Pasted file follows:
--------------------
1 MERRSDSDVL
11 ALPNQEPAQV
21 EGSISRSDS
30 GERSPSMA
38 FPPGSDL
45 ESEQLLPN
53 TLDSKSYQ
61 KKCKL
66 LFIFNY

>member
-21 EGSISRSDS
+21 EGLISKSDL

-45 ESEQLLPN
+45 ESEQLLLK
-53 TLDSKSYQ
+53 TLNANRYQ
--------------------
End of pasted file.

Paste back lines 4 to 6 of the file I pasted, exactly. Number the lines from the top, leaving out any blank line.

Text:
30 GERSPSMA
38 FPPGSDL
45 ESEQLLPN